Johannesburg – Sudanese political activists launched a civil disobedience campaign on Monday to protest Khartoum's recent austerity measures and its crackdown on civil liberties.
Opposition activists and military groups expressed support for a general strike and called on their supporters to play their part and support the campaign.
The planned campaign followed on the heels of a previous three-day civil disobedience campaign in late November, the Sudan Tribune reported on Sunday.
However, government officials dismissed the planned campaign as a "big zero" and "nonsense". President Omar al-Bashir went further, stating that his government wouldn't be overthrown by "WhatsApp" activists who hid behind their keyboards.
The National Intelligence and Security Services (NISS) recently intensified its crackdown on newspapers for publishing news reports and articles on the nationwide civil disobedience act.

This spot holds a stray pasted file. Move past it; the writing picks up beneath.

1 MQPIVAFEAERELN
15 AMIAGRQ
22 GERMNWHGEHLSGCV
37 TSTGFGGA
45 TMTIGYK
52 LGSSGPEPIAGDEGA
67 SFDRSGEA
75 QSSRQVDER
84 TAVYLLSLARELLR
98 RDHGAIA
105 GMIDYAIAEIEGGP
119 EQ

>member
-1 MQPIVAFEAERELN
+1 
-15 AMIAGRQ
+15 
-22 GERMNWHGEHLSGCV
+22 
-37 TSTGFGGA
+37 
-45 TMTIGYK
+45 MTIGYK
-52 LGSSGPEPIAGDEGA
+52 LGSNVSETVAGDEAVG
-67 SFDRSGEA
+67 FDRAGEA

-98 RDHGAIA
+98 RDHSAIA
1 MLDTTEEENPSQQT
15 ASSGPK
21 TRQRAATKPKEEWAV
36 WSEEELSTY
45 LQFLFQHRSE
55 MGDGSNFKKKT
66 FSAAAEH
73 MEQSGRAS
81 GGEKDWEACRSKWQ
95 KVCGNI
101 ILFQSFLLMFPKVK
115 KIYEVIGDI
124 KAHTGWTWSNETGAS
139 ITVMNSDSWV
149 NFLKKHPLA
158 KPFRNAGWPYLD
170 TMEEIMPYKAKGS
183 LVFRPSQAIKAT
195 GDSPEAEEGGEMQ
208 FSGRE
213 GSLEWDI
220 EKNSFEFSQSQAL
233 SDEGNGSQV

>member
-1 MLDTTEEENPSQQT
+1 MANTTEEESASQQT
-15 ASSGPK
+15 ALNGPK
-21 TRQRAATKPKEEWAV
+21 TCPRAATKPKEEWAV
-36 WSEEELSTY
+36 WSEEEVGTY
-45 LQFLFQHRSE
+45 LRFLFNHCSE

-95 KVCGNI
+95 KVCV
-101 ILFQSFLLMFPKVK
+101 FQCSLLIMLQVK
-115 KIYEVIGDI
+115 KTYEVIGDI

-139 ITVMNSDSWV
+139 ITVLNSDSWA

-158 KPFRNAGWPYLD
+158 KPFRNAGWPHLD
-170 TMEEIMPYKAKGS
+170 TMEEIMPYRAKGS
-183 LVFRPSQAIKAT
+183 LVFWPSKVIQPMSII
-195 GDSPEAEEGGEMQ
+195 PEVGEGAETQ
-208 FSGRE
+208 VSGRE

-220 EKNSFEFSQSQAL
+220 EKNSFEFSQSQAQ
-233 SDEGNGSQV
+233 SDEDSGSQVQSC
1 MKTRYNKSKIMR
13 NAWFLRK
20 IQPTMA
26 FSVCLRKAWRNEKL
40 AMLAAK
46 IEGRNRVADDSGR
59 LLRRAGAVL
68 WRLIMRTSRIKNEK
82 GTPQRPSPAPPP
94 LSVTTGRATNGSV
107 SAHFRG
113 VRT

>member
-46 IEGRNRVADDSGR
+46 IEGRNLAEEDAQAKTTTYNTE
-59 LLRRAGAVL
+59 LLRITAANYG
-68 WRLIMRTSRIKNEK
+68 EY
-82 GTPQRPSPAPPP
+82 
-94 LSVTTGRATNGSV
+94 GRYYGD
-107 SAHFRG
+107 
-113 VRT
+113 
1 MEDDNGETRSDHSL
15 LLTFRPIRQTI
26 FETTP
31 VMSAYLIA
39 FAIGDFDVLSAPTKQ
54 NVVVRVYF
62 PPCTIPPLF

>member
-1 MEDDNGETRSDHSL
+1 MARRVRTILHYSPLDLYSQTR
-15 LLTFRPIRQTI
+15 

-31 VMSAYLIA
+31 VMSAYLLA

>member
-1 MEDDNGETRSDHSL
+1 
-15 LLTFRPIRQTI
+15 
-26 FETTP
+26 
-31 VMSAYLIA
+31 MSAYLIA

During the last three weeks, authorities have seized copies of various dailies 23 times. As part of a sweeping arrest campaign, more than 40 opposition figures from the Sudanese Congress Party (SCoP), National Umma Party (NUP), Sudanese Communist Party (SCP), Arab Ba'ath Party, National Alliance Forces (NAF) as well as civil society activists and journalists, have been detained.
But Khartoum has downplayed the crackdown on the media and denied that it was holding political activists in detention, nevertheless emphasising that it had the right to take the necessary measures to maintain security and stability in Sudan.